While the likelihood of being struck by a hurricane on the US east coast has, historically, been less as you get north of the Baltimore/DC area, in recent years all the rule books have been thrown out. In NYC September is still considered prime hurricane season, and in recent memory Tropical Storm Sandy (not even hurricane rated!) devastated a wide area, including NYC. In the 1970's if you said "Tornado?" a New Yorker would have said "No, we're not in Kansas, we don't have that problem here." These days? Yeah, we've got those too. Rare--but no longer unheard of.

There is good shelter on the north side of LI Sound, for instance up the rivers in CT. But really, even MA has taken surprising hits from the "megastorms" in recent years.

Unless you want to bring the boat to Maine...yeah, having insurance may be the most feasible hurricane protection. Folks all over the east coast of the US have been getting rude surprises in the last decade.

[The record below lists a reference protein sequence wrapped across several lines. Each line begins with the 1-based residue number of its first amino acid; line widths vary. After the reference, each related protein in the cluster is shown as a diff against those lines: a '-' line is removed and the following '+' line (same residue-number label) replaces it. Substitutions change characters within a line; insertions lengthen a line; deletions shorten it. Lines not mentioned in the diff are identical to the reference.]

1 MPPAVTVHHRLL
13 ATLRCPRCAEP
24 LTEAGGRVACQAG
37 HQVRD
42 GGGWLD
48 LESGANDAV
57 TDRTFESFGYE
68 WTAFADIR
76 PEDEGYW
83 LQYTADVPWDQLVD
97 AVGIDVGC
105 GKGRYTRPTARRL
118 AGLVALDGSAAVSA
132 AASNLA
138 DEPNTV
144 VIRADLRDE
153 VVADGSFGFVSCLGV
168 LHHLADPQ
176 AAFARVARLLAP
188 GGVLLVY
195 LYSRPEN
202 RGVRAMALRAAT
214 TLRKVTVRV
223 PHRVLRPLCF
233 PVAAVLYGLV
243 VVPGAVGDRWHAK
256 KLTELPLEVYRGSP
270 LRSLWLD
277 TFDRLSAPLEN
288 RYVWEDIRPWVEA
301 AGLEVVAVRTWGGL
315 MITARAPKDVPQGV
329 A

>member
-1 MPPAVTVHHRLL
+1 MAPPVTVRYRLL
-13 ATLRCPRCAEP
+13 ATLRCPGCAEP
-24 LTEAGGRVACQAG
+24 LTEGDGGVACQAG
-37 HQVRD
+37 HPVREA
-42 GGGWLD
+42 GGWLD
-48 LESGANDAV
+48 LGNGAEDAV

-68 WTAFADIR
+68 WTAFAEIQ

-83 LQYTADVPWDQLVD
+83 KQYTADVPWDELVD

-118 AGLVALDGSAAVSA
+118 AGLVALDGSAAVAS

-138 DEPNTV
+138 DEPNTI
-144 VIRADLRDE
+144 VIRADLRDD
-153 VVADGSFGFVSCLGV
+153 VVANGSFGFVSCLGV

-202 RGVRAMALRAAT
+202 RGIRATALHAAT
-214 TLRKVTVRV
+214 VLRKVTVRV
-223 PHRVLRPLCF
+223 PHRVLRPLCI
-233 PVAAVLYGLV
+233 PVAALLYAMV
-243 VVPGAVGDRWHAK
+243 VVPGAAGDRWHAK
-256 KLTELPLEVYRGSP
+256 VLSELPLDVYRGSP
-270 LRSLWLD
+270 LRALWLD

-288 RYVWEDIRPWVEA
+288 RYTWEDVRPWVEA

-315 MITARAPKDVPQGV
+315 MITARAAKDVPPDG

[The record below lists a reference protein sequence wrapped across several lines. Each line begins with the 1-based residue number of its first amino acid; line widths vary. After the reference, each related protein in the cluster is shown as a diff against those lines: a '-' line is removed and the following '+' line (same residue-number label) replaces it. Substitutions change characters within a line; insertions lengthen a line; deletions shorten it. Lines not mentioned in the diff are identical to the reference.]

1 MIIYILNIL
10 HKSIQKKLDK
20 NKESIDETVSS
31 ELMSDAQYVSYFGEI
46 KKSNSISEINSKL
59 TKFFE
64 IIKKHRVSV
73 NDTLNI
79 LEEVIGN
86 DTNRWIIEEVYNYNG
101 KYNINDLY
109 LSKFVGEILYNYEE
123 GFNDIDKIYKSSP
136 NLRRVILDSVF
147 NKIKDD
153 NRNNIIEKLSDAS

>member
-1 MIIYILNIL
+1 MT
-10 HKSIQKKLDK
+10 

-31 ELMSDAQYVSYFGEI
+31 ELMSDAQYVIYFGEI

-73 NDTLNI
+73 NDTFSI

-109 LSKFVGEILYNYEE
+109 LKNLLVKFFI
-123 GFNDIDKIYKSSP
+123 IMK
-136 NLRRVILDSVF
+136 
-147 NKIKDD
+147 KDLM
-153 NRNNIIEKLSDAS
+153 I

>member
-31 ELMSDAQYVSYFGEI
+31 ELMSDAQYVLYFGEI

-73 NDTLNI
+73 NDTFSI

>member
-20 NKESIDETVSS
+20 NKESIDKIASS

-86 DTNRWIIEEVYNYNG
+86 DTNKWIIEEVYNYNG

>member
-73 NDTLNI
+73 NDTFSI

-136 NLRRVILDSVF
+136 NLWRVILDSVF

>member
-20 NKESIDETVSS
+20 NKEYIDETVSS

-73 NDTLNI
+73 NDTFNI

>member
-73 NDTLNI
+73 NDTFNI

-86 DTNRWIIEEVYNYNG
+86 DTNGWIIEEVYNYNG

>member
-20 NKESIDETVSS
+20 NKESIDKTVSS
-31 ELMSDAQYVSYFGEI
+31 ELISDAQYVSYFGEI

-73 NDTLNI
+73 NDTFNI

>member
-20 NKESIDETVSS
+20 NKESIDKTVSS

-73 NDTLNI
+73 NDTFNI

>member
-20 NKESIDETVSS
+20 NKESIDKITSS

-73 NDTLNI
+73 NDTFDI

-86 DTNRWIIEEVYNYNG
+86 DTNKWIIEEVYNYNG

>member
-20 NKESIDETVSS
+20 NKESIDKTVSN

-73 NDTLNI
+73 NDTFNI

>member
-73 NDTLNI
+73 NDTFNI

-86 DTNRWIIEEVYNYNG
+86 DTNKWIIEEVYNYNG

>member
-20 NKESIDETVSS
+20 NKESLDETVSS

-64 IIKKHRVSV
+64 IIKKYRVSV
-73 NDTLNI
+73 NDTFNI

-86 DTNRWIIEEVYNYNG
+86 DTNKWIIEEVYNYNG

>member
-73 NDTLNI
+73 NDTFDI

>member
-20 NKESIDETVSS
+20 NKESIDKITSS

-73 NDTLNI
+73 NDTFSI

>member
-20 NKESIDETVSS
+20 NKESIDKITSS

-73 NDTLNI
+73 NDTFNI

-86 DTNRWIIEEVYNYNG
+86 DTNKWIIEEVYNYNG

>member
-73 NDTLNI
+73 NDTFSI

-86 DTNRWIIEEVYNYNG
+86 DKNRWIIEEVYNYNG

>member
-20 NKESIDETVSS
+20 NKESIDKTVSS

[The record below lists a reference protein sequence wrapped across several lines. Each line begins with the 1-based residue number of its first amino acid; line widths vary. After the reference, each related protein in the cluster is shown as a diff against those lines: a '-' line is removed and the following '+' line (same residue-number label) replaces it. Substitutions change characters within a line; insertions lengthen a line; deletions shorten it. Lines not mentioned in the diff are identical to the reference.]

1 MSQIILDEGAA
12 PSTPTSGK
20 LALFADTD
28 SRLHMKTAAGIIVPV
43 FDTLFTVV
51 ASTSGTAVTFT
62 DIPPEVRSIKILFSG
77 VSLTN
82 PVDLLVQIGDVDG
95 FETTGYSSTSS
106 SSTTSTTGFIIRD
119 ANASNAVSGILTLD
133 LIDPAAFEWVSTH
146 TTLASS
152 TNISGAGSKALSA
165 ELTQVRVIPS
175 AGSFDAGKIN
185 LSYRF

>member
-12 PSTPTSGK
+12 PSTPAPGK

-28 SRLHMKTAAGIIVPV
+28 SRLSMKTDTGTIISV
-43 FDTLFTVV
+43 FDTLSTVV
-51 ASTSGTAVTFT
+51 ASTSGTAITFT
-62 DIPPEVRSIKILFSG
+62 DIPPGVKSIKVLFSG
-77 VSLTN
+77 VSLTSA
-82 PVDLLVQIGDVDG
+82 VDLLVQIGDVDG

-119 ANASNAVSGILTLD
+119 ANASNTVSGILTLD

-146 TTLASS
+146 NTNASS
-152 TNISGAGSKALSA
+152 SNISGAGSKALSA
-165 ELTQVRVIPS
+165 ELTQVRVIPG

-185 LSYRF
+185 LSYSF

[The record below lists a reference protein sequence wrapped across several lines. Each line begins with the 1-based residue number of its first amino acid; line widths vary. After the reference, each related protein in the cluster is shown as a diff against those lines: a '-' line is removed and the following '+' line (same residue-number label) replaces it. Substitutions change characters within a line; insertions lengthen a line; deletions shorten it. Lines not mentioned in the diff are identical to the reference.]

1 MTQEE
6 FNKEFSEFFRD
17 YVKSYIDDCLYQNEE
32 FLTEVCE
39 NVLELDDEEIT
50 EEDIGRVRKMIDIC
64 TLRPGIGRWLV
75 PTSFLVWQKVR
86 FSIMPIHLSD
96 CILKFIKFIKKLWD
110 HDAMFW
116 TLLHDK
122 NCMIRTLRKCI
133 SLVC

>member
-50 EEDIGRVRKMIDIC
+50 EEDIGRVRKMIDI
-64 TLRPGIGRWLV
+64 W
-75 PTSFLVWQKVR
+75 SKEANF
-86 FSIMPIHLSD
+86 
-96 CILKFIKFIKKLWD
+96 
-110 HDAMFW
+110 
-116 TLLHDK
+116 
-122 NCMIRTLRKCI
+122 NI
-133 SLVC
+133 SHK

It sounds as if the only 100 percent hurricane proof plan is to sail back to the Med. I just saw that even Trinidad got its first tropical storm in 2017. I think I would rather be in the US than in Trinidad or Curaçao if we were to be unlucky and get caught out. And I don't think we'll risk doing anything without storm insurance.
Many thanks for the info. It's a big help.
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Old 18-03-2019, 17:06   #26
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Re: Hurricane season in the Caribbean

It's true that hurricanes can strike almost anywhere along the east coast of the US, but the likelihood is much less there than in the Caribbean, especially the farther north you go. And you are right that if you need repairs from storm damage, you are much better off to be in the US rather than the Caribbean. Many of the boats that were damaged by Hurricane Irma in the Caribbean were shipped to the US for repairs. There weren't enough boatyards in the entire Caribbean to repair the boats and getting parts was a nightmare.

You will also find that your insurance will be much cheaper in the US than in the Caribbean. When I go offshore more than 150 miles my insurance premium more than doubles. I keep my boat in Annapolis when we aren't sailing it offshore, and I don't worry about it.